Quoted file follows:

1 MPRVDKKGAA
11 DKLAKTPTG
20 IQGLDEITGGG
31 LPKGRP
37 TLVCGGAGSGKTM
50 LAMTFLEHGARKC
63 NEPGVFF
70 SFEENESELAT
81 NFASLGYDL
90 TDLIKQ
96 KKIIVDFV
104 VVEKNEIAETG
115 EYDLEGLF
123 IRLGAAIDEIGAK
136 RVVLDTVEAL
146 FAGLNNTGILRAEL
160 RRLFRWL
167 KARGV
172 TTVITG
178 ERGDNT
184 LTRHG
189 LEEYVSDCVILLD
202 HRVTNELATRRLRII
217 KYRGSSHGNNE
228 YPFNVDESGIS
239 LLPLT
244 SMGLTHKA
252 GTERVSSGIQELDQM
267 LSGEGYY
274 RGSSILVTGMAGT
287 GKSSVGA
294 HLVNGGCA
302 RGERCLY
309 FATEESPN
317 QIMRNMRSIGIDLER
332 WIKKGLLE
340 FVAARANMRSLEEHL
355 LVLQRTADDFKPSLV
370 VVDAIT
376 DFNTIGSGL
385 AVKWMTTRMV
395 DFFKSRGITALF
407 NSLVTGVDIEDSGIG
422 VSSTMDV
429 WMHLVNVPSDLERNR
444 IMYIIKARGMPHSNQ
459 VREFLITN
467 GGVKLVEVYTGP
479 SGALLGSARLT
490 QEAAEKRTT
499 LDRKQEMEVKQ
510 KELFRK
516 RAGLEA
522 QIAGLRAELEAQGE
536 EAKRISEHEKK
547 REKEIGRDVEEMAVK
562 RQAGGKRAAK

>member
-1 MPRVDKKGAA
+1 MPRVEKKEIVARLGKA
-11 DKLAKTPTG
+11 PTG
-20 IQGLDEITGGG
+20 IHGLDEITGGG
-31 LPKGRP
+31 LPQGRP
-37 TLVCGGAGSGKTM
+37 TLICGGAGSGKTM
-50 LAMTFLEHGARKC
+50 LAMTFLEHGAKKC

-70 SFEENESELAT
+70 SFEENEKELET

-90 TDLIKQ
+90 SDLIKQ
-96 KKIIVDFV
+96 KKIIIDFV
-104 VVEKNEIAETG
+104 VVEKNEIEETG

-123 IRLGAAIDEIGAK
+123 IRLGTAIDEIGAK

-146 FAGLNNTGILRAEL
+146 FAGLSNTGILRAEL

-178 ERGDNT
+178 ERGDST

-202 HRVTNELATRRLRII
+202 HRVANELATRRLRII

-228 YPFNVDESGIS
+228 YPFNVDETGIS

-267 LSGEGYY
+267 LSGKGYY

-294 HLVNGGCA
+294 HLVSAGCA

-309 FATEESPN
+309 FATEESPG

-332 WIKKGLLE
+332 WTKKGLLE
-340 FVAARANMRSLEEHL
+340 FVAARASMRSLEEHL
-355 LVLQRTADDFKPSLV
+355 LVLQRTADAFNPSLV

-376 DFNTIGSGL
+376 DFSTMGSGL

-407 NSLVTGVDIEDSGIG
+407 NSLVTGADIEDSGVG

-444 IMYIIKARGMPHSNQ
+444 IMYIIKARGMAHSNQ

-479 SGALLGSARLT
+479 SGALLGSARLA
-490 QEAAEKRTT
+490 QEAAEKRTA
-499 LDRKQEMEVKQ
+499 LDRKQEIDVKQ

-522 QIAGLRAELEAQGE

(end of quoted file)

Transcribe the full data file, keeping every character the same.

1 MPRVDKKGAA
11 DKLAKTPTG
20 IQGLDEITGGG
31 LPKGRP
37 TLVCGGAGSGKTM
50 LAMTFLEHGARKC
63 NEPGVFF
70 SFEENESELAT
81 NFASLGYDL
90 TDLIKQ
96 KKIIVDFV
104 VVEKNEIAETG
115 EYDLEGLF
123 IRLGAAIDEIGAK
136 RVVLDTVEAL
146 FAGLNNTGILRAEL
160 RRLFRWL
167 KARGV
172 TTVITG
178 ERGDNT
184 LTRHG
189 LEEYVSDCVILLD
202 HRVTNELATRRLRII
217 KYRGSSHGNNE
228 YPFNVDESGIS
239 LLPLT
244 SMGLTHKA
252 GTERVSSGIQELDQM
267 LSGEGYY
274 RGSSILVTGMAGT
287 GKSSVGA
294 HLVNGGCA
302 RGERCLY
309 FATEESPN
317 QIMRNMRSIGIDLER
332 WIKKGLLE
340 FVAARANMRSLEEHL
355 LVLQRTADDFKPSLV
370 VVDAIT
376 DFNTIGSGL
385 AVKWMTTRMV
395 DFFKSRGITALF
407 NSLVTGVDIEDSGIG
422 VSSTMDV
429 WMHLVNVPSDLERNR
444 IMYIIKARGMPHSNQ
459 VREFLITN
467 GGVKLVEVYTGP
479 SGALLGSARLT
490 QEAAEKRTT
499 LDRKQEMEVKQ
510 KELFRK
516 RAGLEA
522 QIAGLRAELEAQGE
536 EAKRISEHEKK
547 REKEIGRDVEEMAVK
562 RQAGGKRAAK

>member
-1 MPRVDKKGAA
+1 MPRVEKKEIVARLGKA
-11 DKLAKTPTG
+11 PTG
-20 IQGLDEITGGG
+20 IHGLDEITGGG
-31 LPKGRP
+31 LPQGRP
-37 TLVCGGAGSGKTM
+37 TLICGGAGSGKTM
-50 LAMTFLEHGARKC
+50 LAMTFLEHGAKKC

-70 SFEENESELAT
+70 SFEENEKELET

-90 TDLIKQ
+90 SDLIKQ
-96 KKIIVDFV
+96 KKIIIDFV
-104 VVEKNEIAETG
+104 VVEKNEIEETG

-123 IRLGAAIDEIGAK
+123 IRLGTAIDEIGAK

-146 FAGLNNTGILRAEL
+146 FAGLSNTGILRAEL

-178 ERGDNT
+178 ERGDST

-202 HRVTNELATRRLRII
+202 HRVANELATRRLRII

-228 YPFNVDESGIS
+228 YPFNVDETGIS

-267 LSGEGYY
+267 LSGKGYY

-294 HLVNGGCA
+294 HLVSAGCA

-309 FATEESPN
+309 FATEESPG

-332 WIKKGLLE
+332 WTKKGLLE
-340 FVAARANMRSLEEHL
+340 FVAARASMRSLEEHL
-355 LVLQRTADDFKPSLV
+355 LVLQRTADAFNPSLV

-376 DFNTIGSGL
+376 DFSTMGSGL

-407 NSLVTGVDIEDSGIG
+407 NSLVTGADIEDSGVG

-444 IMYIIKARGMPHSNQ
+444 IMYIIKARGMAHSNQ

-479 SGALLGSARLT
+479 SGALLGSARLA
-490 QEAAEKRTT
+490 QEAAEKRTA
-499 LDRKQEMEVKQ
+499 LDRKQEIDVKQ

-522 QIAGLRAELEAQGE